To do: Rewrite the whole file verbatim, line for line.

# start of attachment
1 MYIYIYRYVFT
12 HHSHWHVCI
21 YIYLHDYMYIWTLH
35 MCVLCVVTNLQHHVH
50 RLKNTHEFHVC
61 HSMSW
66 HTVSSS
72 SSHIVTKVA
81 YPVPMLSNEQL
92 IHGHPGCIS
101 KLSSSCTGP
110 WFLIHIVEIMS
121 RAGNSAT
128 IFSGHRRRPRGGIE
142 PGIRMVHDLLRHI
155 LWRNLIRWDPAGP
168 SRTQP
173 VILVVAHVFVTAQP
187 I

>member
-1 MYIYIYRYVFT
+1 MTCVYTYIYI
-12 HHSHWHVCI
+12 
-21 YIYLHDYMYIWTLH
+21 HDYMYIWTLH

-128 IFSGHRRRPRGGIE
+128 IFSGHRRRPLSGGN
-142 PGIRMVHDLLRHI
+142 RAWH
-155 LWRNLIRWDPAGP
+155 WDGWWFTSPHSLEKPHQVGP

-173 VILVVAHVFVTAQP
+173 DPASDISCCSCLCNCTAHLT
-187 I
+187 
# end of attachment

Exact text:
1 MYIYIYRYVFT
12 HHSHWHVCI
21 YIYLHDYMYIWTLH
35 MCVLCVVTNLQHHVH
50 RLKNTHEFHVC
61 HSMSW
66 HTVSSS
72 SSHIVTKVA
81 YPVPMLSNEQL
92 IHGHPGCIS
101 KLSSSCTGP
110 WFLIHIVEIMS
121 RAGNSAT
128 IFSGHRRRPRGGIE
142 PGIRMVHDLLRHI
155 LWRNLIRWDPAGP
168 SRTQP
173 VILVVAHVFVTAQP
187 I

>member
-1 MYIYIYRYVFT
+1 MTCVYTYIYI
-12 HHSHWHVCI
+12 
-21 YIYLHDYMYIWTLH
+21 HDYMYIWTLH

-128 IFSGHRRRPRGGIE
+128 IFSGHRRRPLSGGN
-142 PGIRMVHDLLRHI
+142 RAWH
-155 LWRNLIRWDPAGP
+155 WDGWWFTSPHSLEKPHQVGP

-173 VILVVAHVFVTAQP
+173 DPASDISCCSCLCNCTAHLT
-187 I
+187 